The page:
PIN on Glass: The Next Movement in Mobile Payments

    With all the advances in mobile payments and handheld technology, it’s surprising that U.S. consumers are generally unable to make purchases using their Personal Identification Numbers (PINs) on a mobile touchscreen such as a tablet or smartphone. Luckily, the day isn’t far off when “PIN on Glass” transactions will become a reality.

    According to the ETA, the technology needed to facilitate PIN on Glass is already available, but, until now, there have been limitations to use due to (necessarily) strict PCI security standards. The PCI Security Standards Council held a request-for-comment period for a new standard to be established in October 2017, and the tide is turning towards acceptance of software-based PIN entry.

    The goal of PIN on glass is to add an extra level of security to mobile payment transactions. It operates by taking the PIN entries entered on commercially-available mobile devices, isolating them from common inputs, and adding another level of protection to stay in line with PCI standards. As an increasing number of merchants are using mobile platforms to accept and process payments, it has become clear that another level is needed.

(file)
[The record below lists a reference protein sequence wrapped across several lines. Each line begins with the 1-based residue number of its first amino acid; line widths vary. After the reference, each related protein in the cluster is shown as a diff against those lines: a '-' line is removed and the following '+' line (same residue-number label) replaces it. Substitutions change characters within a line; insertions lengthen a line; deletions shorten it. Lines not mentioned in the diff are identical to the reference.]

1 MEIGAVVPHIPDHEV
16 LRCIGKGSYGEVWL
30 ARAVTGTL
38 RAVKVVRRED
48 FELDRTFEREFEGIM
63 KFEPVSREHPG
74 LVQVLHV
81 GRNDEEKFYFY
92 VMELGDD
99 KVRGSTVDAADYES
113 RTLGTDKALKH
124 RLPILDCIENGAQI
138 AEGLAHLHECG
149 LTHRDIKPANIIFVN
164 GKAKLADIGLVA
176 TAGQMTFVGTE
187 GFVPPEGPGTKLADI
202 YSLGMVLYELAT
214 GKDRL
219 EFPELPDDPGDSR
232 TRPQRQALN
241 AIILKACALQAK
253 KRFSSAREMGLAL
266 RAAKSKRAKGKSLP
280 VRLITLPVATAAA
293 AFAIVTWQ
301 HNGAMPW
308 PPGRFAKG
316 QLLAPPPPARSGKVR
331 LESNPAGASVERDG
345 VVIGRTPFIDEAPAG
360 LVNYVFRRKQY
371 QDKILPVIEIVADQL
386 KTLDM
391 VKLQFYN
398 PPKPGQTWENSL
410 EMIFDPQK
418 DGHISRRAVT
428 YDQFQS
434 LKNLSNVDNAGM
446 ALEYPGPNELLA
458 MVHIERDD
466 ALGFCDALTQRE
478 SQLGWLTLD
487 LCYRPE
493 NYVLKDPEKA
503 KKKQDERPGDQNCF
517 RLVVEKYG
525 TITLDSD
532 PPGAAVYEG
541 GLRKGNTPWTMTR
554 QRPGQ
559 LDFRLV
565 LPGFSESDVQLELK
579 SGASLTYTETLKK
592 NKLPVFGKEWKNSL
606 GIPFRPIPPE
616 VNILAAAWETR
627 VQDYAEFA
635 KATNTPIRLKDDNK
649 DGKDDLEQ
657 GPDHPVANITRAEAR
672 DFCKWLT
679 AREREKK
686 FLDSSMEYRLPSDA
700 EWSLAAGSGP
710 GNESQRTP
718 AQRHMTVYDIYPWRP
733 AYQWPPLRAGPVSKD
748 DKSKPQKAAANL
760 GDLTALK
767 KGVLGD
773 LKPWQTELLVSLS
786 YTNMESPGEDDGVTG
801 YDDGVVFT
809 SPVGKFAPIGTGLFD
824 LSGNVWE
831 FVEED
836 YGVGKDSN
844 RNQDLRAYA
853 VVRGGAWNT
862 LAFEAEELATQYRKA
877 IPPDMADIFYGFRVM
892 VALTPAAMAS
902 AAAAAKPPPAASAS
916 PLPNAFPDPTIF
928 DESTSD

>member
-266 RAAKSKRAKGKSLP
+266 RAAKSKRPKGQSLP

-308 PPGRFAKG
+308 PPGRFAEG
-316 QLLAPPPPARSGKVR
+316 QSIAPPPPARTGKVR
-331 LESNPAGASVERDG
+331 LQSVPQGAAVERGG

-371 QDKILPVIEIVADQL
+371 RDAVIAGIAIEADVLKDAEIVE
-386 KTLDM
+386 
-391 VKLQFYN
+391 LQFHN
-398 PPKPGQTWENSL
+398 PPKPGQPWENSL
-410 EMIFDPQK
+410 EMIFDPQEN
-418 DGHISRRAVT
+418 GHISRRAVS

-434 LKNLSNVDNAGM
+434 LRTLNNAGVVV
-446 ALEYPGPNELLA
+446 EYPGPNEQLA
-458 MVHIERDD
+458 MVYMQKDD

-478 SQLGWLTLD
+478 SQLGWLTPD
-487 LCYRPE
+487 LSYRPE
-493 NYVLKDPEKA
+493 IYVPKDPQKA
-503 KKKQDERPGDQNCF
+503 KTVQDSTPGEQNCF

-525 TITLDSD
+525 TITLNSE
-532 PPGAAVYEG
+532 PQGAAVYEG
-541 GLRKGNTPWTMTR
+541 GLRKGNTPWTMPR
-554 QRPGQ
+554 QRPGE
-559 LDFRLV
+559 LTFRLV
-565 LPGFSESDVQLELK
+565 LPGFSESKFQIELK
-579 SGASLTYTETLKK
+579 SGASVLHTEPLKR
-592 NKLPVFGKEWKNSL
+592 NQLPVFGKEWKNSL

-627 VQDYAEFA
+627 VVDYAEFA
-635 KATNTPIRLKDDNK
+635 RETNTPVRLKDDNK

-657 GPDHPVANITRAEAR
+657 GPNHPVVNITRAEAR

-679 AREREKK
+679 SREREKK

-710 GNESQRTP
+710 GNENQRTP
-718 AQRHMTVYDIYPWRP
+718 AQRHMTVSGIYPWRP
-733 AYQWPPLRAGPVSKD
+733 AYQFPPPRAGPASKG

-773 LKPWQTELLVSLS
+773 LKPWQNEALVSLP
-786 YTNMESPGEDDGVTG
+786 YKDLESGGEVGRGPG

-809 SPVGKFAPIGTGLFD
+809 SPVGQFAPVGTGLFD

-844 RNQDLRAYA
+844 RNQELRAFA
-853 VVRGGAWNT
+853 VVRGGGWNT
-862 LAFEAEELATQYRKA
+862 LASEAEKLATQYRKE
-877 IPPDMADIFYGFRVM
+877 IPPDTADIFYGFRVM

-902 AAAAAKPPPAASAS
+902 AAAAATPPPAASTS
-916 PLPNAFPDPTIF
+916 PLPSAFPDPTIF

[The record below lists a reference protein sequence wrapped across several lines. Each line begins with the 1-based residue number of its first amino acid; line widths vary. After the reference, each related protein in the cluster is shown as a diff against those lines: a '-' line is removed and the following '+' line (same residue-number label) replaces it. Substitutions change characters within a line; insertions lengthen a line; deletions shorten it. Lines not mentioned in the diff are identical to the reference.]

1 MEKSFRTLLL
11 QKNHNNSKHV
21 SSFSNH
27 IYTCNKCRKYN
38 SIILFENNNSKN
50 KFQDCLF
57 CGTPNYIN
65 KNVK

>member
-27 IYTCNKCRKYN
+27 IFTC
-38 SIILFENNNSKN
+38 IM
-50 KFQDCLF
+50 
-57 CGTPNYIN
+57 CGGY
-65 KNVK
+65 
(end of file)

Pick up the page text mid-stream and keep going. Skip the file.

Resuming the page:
The next goal within the PIN on Mobile movement is to remove the need for separate hardware PIN pads at the point-of-sale when accepting mobile payments. By doing so, merchants can streamline payment acceptance and cut down on overhead and lower card acceptance costs associated with point-of-sale fraud. Mobile payments are a mainstay of many merchant’s business operations, and taking on payment processing through a reputable payment solution helps lower merchant’s PCI scope.

    Ensuring security, however, is a main focus for PCI when talking about software-based PIN entry.

    Security in mobile payments has been a continual concern for mobile payment users, and is a big barrier for some merchants accepting payments. And while there are obvious benefits of using commercially-available mobile platforms to accept payments, protecting users’ accounts from fraud has been a continuing area of concern. PCI’s push to advance towards PIN on Glass is a clear sign of increasing buy-in on the security and efficiency of mobile payments.

    2018 will follow the trend of increasing technological advances and increased confidence in payment security throughout the industry. This next clear step towards PIN on Mobile is just another sign of technological confidence within the payments industry.


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